The story of 1,000 cranes
The story of Sadako Sasaki, the young Hiroshima girl who folded paper cranes in hopes of surviving leukemia, has been embellished and dramatized through the years, said her older brother, who spoke on Maui last week to help straighten the record, offer personal recollections and proffer meaning to the young life snuffed out by the atomic bombing.
The popular telling of the story of Sadako is that the 12-year-old began her quest to fold 1,000 cranes in hopes of garnering good luck in her battle against the disease that, back in post-World War II, was considered terminal. She died on Oct. 25, 1955, at the Red Cross Hospital in Hiroshima having folded 644 cranes.
Her classmates completed Sadako’s 1,000 cranes by folding the remaining 356, and she was cremated surrounded by those cranes. This version of the story is told in Eleanor Coerr’s “Sadako and the Thousand Paper Cranes,” an illustrated children’s book, which she describes as “historical fiction,” published in 1977. Austrian journalist Robert Jungk, who visited Hiroshima in 1956, also took liberties with the number of cranes Sadako folded and her death in his book “Light in the Ruins.”
Masahiro Sasaki, 74, said in an interview prior to his talk at Wailuku Hongwanji on Wednesday, that his sister actually folded more than 1,600 cranes and, in the end, the folding of the cranes became more than a hope and a wish to overcome the disease.
He said that his sister folded the thousandth crane at the end of August 1955, after a month of working at it. Realizing that the folding of 1,000 cranes did not cure her, “she hoped to make another thousand in hopes she might recover.”
“That wish made her fold 600 more,” Sasaki said in Japanese through interpreter the Rev. Shinkai Murakami.
Not all of the cranes were cremated with her, said Sasaki, a beautician who currently lives in Fukuoka. Some were shared with her classmates, 120 sit in the Hiroshima Memorial Peace Museum, one crane is displayed at Pearl Harbor’s visitor center.
Sasaki brought with him a tiny crane, about the size of a penny, made from candy paper by Sadako. She lay bedridden at the time and used a needle to fold the crane while lying on her back, he explained.
Sasaki, who is mentioned in Coerr’s book, harbors no anger for the inaccuracies, though he added that writers never bothered to interview the family. He realizes that the changes were made to create “a more meaningful story.”
Still, he believes that his duty is to share the truth. That’s how Sadako would want it, too.
When she embarked on her mission to fold the 1,000 cranes, Sadako was hoping for a cure, he said. In Coerr’s book, Sadako’s friend reminds her of the Japanese legend of the crane that is supposed to live 1,000 years.
“If a sick person folds a thousand cranes, the gods will grant her wish and make her healthy again,” the friend tells Sadako.
Though no one told her she had leukemia, Sadako suspected she had the disease when she entered the Red Cross hospital in February 1955, he said. Her fears were confirmed when she sneaked a look at her chart on April 26, 1955; it said she had “sub acute lymphocytic leukemia.”
The American Cancer Society says exposure to radiation is a risk factor for the disease that Sadako herself referred to as “the atom bomb disease.” It can show up six to eight years after initial exposure, according to the cancer society website.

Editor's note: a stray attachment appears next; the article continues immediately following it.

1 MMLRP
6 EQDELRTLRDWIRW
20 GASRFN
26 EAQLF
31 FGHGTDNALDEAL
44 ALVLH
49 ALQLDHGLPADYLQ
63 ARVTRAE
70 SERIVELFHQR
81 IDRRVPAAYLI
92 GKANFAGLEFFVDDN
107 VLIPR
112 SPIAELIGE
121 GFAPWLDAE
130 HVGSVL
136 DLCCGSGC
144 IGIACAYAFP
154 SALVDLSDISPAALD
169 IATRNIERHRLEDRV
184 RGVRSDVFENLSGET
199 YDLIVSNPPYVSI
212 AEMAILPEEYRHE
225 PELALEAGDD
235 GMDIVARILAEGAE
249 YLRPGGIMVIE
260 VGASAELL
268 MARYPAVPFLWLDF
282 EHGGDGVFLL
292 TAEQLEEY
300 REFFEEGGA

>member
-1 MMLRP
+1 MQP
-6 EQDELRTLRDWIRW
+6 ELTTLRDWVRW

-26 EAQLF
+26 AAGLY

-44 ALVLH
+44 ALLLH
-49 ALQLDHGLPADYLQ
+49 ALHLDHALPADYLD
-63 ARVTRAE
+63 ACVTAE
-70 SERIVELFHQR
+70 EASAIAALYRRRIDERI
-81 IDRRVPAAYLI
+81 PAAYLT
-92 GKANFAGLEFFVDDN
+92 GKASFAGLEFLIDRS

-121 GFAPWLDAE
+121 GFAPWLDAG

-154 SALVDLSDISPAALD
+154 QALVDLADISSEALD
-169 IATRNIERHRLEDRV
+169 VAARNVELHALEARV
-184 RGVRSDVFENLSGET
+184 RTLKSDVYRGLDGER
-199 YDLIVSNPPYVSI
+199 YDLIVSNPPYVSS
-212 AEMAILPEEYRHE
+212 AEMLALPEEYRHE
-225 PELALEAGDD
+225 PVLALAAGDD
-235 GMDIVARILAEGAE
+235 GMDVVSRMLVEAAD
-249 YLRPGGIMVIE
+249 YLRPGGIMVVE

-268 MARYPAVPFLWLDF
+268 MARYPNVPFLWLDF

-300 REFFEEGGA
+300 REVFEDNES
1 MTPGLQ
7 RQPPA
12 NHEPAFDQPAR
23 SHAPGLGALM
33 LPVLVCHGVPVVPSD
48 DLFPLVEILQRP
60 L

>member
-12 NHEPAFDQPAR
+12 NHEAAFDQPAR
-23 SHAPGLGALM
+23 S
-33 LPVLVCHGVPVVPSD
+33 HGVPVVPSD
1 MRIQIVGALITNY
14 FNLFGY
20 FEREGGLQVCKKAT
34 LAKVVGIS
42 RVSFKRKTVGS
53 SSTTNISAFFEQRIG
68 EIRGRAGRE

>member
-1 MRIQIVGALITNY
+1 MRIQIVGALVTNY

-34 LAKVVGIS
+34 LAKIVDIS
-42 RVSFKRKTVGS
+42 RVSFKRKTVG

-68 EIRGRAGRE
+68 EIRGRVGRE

While there were few treatments for the disease in 1955, today chemotherapy is used, with 80 to 90 percent remission rates in adults, the cancer society said.
Sasaki believes his sister knew on that day in April that she did not have long to live.
The folding of the cranes would evolve into a way for her to endure the pain of the disease, the injections and the transfusions. It would help her conquer the guilt she felt for draining the family’s meager finances and give her the strength to put up a brave and positive face to salve the worries of her parents and family.
“She didn’t talk about her deep suffering,” he said, adding that she refused pain-relieving morphine as she neared the end of her life. “Through folding the cranes, she made . . . everything go into the cranes and relieve her suffering.”
Sadako called home only once during her eight-month hospital stay. She told her father over the phone that she had received 150 yen to help with her treatment, adding “but there is no need to hurry.”
“I think Sadako knew the purpose of her existence at the age of 12,” Mr. Sasaki told the audience of about 80 people, through interpreter Toshiyuki Umitani. “That’s why she could endure the physical pain, overcome her mental agony and live through despite our family’s financial condition.
“I feel it is man’s ultimate mission to use this life for the sake of others. Sadako proved this. She accepted her physical pain . . . hid her true emotions . . . and overcame physical pain.”
“She lived her life as a beacon of light with a heart of omoriyari,” he said, defining the Japanese word as a caring heart shared with others.
“To share that heart of omoriyari was the mission given to Sadako,” he continued. “I think that heart of kindness and thoughtfulness needs to be shared with all the people in the world. This heart of omoriyari is the basis of our identity as human beings.”
The day the bomb fell
On Aug. 6, 1945, Sasaki and Sadako, who was 2, went outside after neighbors called them out to see two shiny airplanes flying overhead. They were living in Kusunoki, west Hiroshima, about 1 mile from the hypocenter of the world’s first atomic bomb attack.
Their grandmother called them back in for breakfast. Just as they sat down at the table, the bomb exploded.